448 F2d 638 Harrison v. L Richardson

448 F.2d 638

Wanda C. HARRISON, Plaintiff-Appellant,
Elliott L. RICHARDSON, Secretary of Health, Education and
Welfare, Defendant-Appellee.

No. 21065.

United States Court of Appeals,
Sixth Circuit.

Decided and Filed Sept. 17, 1971.

Whayne C. Priest, Jr., Bowling Green, Ky., for appellant.

James H. Barr, Louisville, Ky. (George J. Long, U. S. Atty., W. Waverley Townes, Asst. U. S. Atty., Louisville, Ky., on the brief), for appellee.

Before PHILLIPS, Chief Judge, and BROOKS and KENT, Circuit Judges.


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Plaintiff-Appellant, Wanda C. Harrison, appeals from the District Court's order granting summary judgment affirming the denial of disability benefits by the Secretary of Health, Education and Welfare.


It is not disputed in this record that claimant now suffers from rheumatoid arthritis and for some years has been totally and permanently disabled. Also, not questioned is the fact that claimant's special earnings requirements for disability purposes under the Social Security Act expired September 30, 1950. Her application for benefit payments was not filed until March 29, 1968, more than eighteen years after she last met the coverage requirements of the Act.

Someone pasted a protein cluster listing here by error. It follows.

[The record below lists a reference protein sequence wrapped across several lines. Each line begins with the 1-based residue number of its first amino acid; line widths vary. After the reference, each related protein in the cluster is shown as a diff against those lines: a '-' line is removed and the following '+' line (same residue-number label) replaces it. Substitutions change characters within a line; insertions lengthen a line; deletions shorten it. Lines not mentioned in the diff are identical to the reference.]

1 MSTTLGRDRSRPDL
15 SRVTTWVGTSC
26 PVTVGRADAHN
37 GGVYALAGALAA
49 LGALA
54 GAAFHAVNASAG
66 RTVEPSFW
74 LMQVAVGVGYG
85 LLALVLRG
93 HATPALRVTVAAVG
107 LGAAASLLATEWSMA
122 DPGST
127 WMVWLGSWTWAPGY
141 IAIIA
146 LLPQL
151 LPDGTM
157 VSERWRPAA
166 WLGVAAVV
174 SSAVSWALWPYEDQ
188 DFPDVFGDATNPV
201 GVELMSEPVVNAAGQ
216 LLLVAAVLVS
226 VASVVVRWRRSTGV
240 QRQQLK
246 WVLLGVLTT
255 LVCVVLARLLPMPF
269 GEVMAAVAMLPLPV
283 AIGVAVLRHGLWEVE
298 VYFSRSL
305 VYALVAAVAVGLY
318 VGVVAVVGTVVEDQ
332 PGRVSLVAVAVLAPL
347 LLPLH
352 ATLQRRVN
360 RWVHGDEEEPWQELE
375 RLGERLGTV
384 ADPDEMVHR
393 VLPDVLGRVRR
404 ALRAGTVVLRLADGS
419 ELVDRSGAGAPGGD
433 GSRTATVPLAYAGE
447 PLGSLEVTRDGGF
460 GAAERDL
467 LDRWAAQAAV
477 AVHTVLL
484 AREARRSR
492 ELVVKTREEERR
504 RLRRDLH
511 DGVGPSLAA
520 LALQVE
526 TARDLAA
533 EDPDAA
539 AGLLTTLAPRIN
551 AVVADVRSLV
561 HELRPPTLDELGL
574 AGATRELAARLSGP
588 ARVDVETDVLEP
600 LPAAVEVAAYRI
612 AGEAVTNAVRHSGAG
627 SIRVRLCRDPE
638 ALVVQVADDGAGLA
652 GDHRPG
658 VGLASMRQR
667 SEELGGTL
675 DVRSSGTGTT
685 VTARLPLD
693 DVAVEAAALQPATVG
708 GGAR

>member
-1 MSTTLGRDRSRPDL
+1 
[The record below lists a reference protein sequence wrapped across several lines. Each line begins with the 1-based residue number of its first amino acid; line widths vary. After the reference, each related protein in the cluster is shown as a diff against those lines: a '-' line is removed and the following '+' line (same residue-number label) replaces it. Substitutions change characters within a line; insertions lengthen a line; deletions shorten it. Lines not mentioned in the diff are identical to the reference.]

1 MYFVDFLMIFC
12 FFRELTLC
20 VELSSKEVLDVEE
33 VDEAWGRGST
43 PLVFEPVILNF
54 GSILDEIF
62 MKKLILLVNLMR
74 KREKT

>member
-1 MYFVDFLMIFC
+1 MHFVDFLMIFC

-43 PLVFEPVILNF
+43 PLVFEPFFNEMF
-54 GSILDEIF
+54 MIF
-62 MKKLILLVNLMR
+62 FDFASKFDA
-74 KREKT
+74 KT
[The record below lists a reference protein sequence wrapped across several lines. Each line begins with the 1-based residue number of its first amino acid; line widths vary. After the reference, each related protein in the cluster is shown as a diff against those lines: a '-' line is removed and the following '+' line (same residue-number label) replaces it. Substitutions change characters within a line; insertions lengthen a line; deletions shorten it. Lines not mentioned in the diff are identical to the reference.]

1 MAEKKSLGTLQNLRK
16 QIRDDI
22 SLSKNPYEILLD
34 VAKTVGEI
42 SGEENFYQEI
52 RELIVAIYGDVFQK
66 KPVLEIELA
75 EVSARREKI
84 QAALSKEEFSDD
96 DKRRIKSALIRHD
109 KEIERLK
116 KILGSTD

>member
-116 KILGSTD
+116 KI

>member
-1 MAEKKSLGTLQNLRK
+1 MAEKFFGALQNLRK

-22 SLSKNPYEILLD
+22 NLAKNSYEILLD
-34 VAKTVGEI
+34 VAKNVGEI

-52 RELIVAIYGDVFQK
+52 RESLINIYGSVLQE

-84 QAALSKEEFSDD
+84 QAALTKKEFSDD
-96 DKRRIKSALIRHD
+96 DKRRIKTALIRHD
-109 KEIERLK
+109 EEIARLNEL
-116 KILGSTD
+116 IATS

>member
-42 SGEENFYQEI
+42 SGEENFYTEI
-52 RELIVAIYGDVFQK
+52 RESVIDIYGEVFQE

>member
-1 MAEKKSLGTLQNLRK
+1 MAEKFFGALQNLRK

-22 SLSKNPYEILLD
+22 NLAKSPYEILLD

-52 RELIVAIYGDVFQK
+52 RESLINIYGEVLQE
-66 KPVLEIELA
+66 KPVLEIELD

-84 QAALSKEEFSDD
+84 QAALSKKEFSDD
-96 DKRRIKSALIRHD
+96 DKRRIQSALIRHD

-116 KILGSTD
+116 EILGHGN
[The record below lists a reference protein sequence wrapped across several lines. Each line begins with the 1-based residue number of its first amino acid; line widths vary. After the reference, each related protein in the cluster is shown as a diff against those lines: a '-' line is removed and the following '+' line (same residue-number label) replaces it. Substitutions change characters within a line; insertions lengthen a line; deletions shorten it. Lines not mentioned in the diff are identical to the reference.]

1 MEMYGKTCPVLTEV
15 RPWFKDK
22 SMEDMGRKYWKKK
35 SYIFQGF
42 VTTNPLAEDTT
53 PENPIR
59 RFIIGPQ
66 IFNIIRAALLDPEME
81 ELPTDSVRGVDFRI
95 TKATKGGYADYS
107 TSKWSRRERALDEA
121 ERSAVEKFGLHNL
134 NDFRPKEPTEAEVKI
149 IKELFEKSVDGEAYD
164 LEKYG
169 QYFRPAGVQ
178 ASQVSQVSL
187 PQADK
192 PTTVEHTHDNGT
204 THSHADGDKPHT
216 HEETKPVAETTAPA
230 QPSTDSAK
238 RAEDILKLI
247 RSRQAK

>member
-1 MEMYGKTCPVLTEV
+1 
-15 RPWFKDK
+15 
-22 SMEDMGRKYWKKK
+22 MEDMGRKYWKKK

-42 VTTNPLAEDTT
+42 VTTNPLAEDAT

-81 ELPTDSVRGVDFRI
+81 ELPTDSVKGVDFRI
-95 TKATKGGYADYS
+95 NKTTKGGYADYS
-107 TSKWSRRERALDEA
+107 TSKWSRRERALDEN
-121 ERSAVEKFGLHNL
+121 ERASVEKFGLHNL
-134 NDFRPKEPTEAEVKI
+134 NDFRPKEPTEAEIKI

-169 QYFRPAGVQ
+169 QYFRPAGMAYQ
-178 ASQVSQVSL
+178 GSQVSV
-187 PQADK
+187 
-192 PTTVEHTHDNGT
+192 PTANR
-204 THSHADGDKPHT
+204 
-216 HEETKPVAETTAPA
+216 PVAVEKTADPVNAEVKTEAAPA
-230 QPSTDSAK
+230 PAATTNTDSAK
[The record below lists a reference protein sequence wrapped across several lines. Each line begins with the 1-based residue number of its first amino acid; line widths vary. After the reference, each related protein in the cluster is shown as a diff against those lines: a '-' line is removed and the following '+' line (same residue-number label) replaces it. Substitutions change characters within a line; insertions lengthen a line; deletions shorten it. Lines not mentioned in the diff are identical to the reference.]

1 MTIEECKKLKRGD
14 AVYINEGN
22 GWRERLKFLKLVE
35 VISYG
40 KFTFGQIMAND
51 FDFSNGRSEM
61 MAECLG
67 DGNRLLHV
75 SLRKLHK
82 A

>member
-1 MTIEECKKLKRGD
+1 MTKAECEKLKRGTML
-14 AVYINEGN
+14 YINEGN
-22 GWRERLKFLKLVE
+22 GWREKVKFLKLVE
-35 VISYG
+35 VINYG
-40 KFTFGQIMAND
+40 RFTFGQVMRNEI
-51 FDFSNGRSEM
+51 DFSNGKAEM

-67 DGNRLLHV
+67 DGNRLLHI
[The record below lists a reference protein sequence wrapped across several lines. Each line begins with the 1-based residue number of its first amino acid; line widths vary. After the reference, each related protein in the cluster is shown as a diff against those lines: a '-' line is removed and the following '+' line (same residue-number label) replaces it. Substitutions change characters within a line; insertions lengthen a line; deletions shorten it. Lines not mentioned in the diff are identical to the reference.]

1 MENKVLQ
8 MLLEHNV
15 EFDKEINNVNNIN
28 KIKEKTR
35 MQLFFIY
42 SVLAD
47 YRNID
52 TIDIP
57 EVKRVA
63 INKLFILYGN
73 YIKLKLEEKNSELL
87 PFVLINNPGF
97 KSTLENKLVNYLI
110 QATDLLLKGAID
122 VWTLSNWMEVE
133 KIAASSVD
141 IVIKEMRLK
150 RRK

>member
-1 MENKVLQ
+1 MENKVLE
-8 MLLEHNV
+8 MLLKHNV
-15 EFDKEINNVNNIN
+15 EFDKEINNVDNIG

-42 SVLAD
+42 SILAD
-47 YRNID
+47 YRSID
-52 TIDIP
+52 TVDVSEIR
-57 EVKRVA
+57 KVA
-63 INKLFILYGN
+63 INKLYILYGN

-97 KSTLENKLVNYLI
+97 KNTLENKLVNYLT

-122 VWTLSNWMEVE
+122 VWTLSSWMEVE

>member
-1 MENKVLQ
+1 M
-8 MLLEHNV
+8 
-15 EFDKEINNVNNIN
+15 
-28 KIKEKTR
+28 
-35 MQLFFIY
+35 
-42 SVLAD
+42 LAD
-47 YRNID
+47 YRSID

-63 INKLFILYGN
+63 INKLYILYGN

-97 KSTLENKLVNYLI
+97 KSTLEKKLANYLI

For claimant to recover disability insurance benefits, she has the burden of proof for establishing that her disability commenced at a time when she met the coverage requirements of the Act. 42 U.S.C. Secs. 416(i) and 423(c) (2); Nelson v. Gardner, 386 F.2d 92 (6th Cir. 1967); Justice v. Gardner, 360 F.2d 998, 1002 (6th Cir. 1966); Banks v. Celebrezze, 341 F.2d 801 (6th Cir. 1965), and the mere admitted current disability of claimant is not enough to entitle her to recover such benefit payments. Henry v. Gardner, 381 F.2d 191 (6th Cir. 1967), cert. denied, 389 U.S. 993, 88 S.Ct. 492, 19 L.Ed.2d 487, rehearing denied, 389 U.S. 1060, 88 S.Ct. 797, 19 L. Ed.2d 864.


The hearing examiner and the District Judge, in denying benefits to this unfortunate claimant, both realized the difficulty involved in her establishing her condition as it existed on or before September 30, 1950. The District Judge stated in his opinion:


"The hearing examiner also recognized the difficulty in obtaining adequate testimony and evidence to establish an onset date of disability more than 18 years ago (now twenty years) and he inquired fully into the fact and afforded the plaintiff three hearings at which every attempt was made to acquire all available information, evidence, testimony and medical records. But none of this establishes with certainty a beginning date for the plaintiff's disability."


In Miracle v. Celebrezze, 351 F. 2d 361, 382-383 (6th Cir. 1965), Judge McAllister referred to the informality of administrative hearings and of the records of the hearings conducted for disability benefits under the Act. He cautioned that "[t]hese records call for searching investigation by the district courts, and further searching investigation by appellate courts." The record in this case clearly evidences that the facts have been fairly stated by the hearing examiner and that his findings and conclusions have been carefully reviewed and analyzed by the District Judge. And we also are satisfied as a result of "searching investigation" that the Secretary's findings are supported by substantial evidence, and for the reasons contained in the opinion of the District Judge, the judgment must be affirmed.